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Roman
Cinerary urn, mid 1st century B.C., marble.
Gift of R. C. Ballard Thruston and Mrs. S. Thruston Ballard 1929.17.306 a,b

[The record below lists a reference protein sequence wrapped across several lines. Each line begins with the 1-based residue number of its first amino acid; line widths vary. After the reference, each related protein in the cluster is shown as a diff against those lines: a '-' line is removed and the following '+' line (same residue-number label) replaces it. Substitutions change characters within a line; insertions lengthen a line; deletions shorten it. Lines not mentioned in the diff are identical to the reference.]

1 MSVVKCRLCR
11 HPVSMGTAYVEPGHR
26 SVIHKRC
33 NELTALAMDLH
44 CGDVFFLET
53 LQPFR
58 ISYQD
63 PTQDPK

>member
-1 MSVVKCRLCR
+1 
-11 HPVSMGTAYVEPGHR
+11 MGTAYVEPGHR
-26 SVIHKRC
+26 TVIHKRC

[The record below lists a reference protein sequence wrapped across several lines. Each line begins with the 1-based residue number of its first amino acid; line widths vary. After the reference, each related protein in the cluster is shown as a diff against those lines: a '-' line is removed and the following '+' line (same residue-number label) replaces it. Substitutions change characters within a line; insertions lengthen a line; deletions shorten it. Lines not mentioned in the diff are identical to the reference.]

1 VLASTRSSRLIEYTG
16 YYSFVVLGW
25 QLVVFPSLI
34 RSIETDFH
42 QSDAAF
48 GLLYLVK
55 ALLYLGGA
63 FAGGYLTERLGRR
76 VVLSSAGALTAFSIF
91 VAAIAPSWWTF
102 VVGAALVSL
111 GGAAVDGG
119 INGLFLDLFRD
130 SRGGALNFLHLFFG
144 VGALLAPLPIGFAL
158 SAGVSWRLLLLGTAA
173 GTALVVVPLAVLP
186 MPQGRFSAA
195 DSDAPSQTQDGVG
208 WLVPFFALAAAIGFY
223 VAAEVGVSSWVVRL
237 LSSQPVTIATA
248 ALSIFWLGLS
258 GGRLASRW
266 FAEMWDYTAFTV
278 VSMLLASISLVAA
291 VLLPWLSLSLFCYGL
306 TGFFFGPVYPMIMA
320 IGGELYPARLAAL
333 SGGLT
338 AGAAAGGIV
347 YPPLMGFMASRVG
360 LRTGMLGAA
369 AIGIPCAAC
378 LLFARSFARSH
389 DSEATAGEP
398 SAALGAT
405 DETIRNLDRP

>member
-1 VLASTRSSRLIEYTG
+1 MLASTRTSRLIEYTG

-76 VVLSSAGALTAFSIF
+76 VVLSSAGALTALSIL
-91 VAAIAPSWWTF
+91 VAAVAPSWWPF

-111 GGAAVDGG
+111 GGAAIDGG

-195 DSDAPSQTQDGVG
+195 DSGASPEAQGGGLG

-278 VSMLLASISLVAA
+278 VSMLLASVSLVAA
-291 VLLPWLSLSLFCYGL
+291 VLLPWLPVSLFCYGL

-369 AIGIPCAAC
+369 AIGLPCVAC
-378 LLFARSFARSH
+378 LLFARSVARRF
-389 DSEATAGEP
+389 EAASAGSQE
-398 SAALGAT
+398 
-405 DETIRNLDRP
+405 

It was common practice in 1st century Rome to cremate the remains of the deceased and store the ashes in decorative marble urns. In this case the inscription tells us that the name of the deceased was Lucius Aedinius Rogatus, a member of a respectable equestrian family, and that he served in the sixth cohort of the elite Praetorian Guard. He died after nine years of active service at the age of twenty-nine. The urn is decorated with two rams’ heads on either side of the inscription. The ram’s head was a common motif and a symbol of good fortune. There are also two eagles at the lower corners of the urn and another holding a snake in its mouth below the inscription. Eagles were a popular symbol among legionary soldiers. The lid of the urn resembles the pediment of a Roman temple and is decorated with stylized palm fronds and the image of two birds feeding.

 

 

 
 
 


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